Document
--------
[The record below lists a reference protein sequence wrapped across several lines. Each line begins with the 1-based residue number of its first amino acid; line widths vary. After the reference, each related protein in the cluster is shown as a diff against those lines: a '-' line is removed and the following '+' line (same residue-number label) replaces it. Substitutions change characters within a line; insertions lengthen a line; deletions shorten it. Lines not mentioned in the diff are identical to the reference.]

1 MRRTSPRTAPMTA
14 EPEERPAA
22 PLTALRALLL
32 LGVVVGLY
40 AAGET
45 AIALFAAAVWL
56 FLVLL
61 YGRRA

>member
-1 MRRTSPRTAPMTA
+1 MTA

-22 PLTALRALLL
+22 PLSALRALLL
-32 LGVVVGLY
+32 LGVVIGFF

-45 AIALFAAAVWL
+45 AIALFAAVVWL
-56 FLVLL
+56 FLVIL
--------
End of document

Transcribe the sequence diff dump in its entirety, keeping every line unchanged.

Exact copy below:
[The record below lists a reference protein sequence wrapped across several lines. Each line begins with the 1-based residue number of its first amino acid; line widths vary. After the reference, each related protein in the cluster is shown as a diff against those lines: a '-' line is removed and the following '+' line (same residue-number label) replaces it. Substitutions change characters within a line; insertions lengthen a line; deletions shorten it. Lines not mentioned in the diff are identical to the reference.]

1 MRRTSPRTAPMTA
14 EPEERPAA
22 PLTALRALLL
32 LGVVVGLY
40 AAGET
45 AIALFAAAVWL
56 FLVLL
61 YGRRA

>member
-1 MRRTSPRTAPMTA
+1 MTA

-22 PLTALRALLL
+22 PLSALRALLL
-32 LGVVVGLY
+32 LGVVIGFF

-45 AIALFAAAVWL
+45 AIALFAAVVWL
-56 FLVLL
+56 FLVIL